India to import food grain: FM

India to import food grain: FM

Pawar says situation grim; asks states to provide relief to drought-affected

Union Agriculture Minister Sharad Pawar and Finance Minister Pranab Mukherjee (R) during a meeting of State Agriculture and Horticulture Ministers in the context of deficient rainfall in New Delhi on Friday. PTI

On the other hand, the Centre, describing the situation arising out of the drought as “grim”, asked states to take immediate steps to provide relief to the drought-affected, especially small and marginal farmers.

Agriculture Minister Sharad Pawar said agriculture departments in the states must gear up their machineries to ensure that farmers are fully supported at this critical time.
But Finance Minister Pranab Mukherjee told the same gathering that “The government has already decided it will go for imports to maintain the demand-supply mechanism.” According to him, pulses and edible oil were in short supply.

Mukherjee said the government would not reveal the timing of the import to ensure prices were not hiked “artificially” by international players.

“The moment the news spreads India is going for big imports, market prices will be hiked,” he said. Elaborating on the likely impact of the drought on the economy, Mukherjee said a drought-like situation could lead to inflation. A fall in the production of food grain and other agricultural commodities could put pressure on prices, he cautioned.
A drought-like situation, already declared in 246 districts of the country so far, posed tough challenges to the government, Mukherjee said, adding it would have a “cascading effect”.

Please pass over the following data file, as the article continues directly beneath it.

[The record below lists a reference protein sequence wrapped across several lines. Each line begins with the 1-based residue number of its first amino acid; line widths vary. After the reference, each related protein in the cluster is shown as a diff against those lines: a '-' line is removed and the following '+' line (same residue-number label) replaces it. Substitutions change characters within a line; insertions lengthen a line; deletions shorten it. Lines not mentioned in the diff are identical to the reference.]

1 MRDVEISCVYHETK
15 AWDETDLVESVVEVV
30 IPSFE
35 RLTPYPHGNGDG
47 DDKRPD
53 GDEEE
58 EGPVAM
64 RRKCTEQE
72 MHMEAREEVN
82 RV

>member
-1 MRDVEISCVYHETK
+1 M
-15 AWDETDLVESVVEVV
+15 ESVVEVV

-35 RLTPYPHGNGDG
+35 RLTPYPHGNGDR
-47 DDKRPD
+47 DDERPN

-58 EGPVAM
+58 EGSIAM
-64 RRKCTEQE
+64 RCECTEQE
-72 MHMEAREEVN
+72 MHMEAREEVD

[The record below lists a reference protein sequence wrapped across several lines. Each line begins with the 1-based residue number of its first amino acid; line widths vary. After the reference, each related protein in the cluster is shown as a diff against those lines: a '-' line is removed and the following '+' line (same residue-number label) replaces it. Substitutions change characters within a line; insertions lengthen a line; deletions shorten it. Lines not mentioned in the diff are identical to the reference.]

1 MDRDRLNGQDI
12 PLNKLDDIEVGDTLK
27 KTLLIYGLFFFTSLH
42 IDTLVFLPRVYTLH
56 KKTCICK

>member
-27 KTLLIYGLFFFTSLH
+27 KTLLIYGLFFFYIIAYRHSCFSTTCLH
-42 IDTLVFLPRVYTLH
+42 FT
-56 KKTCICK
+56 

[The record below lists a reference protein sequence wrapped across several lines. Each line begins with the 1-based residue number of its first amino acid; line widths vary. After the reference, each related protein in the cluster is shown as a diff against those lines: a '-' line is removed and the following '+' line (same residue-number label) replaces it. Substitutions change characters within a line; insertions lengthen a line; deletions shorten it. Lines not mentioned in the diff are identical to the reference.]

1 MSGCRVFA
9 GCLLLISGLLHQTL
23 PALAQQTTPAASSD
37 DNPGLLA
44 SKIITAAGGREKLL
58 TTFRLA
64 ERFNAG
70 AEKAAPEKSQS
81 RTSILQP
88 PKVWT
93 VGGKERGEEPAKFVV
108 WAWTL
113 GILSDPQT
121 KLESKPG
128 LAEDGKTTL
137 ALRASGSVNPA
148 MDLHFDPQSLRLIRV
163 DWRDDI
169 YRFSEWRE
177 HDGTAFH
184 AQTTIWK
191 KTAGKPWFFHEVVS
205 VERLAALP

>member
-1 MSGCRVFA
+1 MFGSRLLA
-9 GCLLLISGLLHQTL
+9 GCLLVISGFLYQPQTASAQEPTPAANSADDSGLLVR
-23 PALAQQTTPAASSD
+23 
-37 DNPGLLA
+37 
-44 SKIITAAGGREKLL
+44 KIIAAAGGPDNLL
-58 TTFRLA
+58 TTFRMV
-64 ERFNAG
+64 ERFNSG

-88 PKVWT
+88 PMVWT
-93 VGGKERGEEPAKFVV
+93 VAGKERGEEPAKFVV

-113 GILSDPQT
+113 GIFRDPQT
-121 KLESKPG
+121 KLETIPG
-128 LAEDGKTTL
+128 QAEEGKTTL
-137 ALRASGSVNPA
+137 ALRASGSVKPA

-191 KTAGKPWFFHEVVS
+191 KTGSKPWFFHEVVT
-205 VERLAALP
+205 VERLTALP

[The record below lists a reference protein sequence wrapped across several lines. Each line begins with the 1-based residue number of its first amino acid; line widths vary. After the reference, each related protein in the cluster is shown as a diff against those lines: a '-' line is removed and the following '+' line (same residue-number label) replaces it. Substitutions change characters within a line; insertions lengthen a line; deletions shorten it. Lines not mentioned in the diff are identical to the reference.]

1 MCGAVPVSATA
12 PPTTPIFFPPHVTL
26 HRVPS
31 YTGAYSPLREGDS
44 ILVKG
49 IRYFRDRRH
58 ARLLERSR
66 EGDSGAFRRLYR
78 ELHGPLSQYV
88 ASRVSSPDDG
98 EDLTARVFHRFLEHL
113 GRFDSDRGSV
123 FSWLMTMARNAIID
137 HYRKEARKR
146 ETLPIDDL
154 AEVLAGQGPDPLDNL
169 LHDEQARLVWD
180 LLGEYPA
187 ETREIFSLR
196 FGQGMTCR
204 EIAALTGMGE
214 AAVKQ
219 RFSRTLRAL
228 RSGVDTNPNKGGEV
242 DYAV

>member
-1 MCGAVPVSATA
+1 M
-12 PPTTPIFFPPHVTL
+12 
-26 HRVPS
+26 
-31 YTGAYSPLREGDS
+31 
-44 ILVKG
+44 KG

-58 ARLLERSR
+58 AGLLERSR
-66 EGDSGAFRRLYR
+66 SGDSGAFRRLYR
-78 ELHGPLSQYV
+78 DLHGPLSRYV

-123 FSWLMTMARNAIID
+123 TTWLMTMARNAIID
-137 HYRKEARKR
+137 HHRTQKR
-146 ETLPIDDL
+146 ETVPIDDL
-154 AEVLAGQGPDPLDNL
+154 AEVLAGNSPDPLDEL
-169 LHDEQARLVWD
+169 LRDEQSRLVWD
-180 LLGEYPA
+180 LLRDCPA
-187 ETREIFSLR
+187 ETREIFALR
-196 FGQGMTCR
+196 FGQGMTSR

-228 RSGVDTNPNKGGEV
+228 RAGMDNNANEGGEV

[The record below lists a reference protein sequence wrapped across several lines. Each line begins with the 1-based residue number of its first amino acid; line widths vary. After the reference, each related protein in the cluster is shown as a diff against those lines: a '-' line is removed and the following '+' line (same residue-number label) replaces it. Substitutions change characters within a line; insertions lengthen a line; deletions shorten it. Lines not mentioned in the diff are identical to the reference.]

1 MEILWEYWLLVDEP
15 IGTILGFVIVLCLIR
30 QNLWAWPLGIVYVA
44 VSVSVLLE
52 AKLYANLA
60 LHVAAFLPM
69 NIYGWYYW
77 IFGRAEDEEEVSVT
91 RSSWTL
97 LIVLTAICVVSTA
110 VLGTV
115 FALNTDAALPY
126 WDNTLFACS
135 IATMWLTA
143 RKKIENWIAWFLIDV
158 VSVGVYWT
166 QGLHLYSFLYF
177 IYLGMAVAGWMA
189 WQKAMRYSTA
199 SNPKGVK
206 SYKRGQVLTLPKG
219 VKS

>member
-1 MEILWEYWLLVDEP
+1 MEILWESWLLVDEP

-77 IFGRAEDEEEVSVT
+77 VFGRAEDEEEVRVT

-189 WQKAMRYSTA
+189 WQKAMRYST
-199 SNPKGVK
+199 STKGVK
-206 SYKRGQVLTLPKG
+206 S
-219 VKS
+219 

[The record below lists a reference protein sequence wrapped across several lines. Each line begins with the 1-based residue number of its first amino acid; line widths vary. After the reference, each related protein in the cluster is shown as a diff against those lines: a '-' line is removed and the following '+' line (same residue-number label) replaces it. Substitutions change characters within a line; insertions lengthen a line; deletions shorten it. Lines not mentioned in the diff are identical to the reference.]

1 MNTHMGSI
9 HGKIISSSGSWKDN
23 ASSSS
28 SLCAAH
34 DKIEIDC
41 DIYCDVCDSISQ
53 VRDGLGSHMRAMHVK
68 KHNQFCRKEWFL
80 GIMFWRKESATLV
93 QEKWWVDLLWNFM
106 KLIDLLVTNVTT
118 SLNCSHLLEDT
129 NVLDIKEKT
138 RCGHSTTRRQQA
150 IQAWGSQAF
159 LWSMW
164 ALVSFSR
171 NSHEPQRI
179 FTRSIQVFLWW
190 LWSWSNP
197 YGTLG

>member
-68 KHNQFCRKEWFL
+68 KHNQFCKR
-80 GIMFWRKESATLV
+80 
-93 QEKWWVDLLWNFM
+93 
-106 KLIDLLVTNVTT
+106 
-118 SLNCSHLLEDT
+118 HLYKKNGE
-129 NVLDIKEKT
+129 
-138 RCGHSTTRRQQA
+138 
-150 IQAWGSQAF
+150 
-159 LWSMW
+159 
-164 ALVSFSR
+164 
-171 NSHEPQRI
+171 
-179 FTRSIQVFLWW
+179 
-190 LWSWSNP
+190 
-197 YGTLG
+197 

However, Mukherjee asserted that the government was prepared to meet any emerging crisis and said the country had dealt with similar situations in the past. “We should not lose confidence in ourselves,” he said.

Pointing out that the Prime Minister was monitoring the situation, he said: “We have a good buffer stock of food grain. It is more than mandated. So it would provide relief in times of drought.”

Pawar also said the rabi crops can be planted early and over a large area to make for the Kharif losses due to a poor and erratic monsoon. “This is a good opportunity to ensure that wheat is sown on time, particularly in eastern Uttar Pradesh Bihar and West Bengal,” Pawar said.

Disclosing that there was every likelihood of a 15 per cent shortfall in paddy sowing, Pawar said there was an urgent need to promote alternate crops like pulses, sunflower, bajra, fodder and vegetables. “We need to mitigate the effects of the drought by taking immediate steps to protect the standing crop and plan meticulously for the ensuing Rabi season to compensate for the loss of production this season,” Pawar said.

He admitted that the situation was grim not just for crop sowing and crop health but also for sustaining animal health, livelihood, particularly for small and marginal farmers and landless labourers. In this context, Pawar asked states to set up control rooms at state capitals and district levels to deal with the drought situation.

“For the drought-affected population we should ensure availability of food, drinking water, fodder and employment. I am sure with your cooperation we would be able to tide over this crisis and regain the momentum of food grain production,” he said.

Ten states have declared 246 districts as drought affected. Some states have reported more than 60 per cent shortfall in rains this monsoon season.

Pawar also said the rise in prices of sugar, which is a result of falling production, needs to be checked.

DH News Service

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